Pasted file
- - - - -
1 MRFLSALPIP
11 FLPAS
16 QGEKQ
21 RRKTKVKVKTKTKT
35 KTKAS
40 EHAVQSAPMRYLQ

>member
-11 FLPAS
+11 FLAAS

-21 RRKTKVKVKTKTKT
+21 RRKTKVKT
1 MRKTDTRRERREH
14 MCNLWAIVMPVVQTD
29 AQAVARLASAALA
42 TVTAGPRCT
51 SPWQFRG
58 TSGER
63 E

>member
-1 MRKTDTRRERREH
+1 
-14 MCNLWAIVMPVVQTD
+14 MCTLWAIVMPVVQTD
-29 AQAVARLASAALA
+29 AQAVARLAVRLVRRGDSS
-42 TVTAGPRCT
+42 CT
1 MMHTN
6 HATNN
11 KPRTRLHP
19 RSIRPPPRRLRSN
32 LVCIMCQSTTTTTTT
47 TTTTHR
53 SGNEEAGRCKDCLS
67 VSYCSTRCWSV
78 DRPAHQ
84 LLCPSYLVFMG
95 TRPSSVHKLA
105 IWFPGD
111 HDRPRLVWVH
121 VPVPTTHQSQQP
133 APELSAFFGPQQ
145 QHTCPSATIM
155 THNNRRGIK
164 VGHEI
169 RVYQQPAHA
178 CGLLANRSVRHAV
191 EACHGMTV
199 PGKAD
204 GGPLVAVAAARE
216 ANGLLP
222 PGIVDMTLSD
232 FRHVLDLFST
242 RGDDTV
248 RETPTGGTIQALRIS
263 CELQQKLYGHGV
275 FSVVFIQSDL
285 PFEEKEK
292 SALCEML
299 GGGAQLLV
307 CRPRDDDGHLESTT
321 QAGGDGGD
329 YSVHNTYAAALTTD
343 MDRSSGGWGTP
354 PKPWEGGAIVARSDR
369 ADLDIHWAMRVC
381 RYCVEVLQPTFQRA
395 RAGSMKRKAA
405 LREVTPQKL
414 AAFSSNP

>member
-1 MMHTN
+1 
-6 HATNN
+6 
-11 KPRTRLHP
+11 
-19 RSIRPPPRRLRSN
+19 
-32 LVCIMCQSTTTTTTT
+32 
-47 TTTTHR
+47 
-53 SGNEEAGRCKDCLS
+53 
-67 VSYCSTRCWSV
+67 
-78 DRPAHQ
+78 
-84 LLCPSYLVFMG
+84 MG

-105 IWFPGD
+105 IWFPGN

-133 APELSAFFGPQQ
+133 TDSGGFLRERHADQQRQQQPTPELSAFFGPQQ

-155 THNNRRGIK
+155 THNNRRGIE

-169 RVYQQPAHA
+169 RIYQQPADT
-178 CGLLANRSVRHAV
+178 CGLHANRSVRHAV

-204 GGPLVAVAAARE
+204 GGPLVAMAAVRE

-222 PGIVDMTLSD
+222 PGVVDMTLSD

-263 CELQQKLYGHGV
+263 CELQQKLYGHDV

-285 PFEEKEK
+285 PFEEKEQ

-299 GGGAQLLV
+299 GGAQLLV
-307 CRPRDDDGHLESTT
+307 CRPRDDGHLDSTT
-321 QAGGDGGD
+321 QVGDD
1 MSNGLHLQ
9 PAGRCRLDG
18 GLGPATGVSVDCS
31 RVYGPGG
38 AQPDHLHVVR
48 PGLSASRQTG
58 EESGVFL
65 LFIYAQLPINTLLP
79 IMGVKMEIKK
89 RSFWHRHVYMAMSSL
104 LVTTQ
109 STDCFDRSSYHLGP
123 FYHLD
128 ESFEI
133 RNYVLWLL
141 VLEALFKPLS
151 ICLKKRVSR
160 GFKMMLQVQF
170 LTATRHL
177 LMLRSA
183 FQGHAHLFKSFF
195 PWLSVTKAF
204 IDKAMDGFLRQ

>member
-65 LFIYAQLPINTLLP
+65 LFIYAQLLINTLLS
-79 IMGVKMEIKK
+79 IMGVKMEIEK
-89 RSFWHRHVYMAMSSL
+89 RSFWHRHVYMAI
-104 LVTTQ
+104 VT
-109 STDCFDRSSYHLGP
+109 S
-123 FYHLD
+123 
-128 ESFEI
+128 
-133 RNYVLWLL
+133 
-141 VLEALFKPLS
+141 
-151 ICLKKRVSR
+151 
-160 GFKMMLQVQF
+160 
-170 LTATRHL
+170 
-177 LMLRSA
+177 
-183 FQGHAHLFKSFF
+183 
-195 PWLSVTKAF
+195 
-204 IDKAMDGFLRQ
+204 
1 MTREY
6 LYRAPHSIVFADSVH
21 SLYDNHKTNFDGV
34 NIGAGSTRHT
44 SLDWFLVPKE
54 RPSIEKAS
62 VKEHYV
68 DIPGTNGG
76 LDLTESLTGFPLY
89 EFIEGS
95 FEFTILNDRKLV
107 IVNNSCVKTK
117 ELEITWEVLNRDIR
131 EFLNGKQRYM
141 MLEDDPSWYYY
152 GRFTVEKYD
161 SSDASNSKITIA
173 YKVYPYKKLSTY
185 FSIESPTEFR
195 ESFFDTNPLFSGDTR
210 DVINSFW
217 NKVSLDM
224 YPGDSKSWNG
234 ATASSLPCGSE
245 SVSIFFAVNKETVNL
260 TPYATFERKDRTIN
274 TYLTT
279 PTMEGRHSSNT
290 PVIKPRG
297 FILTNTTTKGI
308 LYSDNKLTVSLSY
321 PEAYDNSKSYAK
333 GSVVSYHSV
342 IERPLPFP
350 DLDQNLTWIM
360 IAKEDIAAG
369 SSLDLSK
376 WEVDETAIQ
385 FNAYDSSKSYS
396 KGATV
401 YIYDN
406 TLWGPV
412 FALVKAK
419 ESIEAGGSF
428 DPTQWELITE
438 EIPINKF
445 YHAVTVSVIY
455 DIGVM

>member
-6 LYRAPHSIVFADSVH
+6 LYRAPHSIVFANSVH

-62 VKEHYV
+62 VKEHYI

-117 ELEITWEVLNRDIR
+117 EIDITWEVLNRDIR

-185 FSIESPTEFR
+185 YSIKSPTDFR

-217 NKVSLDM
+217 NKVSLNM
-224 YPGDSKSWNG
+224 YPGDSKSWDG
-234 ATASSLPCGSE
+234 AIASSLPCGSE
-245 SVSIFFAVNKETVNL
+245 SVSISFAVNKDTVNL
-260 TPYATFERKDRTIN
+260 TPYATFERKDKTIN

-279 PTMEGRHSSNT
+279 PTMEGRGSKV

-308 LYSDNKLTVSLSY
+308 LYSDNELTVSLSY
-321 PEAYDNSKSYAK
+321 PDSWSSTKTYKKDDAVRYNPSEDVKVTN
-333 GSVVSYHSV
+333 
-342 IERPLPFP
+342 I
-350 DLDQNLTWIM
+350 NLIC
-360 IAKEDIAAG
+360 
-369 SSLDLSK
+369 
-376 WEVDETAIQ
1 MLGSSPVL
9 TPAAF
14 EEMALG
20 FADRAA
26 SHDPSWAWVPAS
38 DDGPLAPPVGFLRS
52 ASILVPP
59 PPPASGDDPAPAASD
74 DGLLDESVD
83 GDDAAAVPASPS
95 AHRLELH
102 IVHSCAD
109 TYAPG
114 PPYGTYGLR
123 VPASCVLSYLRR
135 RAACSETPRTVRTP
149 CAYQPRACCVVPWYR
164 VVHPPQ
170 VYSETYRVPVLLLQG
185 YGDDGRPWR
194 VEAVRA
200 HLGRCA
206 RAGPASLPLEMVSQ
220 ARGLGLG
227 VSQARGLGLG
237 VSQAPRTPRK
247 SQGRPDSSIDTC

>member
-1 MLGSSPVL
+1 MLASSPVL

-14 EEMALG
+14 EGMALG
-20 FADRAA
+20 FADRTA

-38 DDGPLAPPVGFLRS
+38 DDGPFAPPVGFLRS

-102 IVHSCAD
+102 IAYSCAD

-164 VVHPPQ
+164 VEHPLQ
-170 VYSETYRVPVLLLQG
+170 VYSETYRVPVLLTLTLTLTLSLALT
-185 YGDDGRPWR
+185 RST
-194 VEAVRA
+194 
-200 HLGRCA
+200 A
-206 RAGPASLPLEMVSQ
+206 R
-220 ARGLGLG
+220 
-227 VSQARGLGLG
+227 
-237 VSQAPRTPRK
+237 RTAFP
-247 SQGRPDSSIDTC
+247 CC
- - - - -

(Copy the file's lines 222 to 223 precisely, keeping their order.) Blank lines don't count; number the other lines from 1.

+6 LYRAPHSIVFANSVH

-62 VKEHYV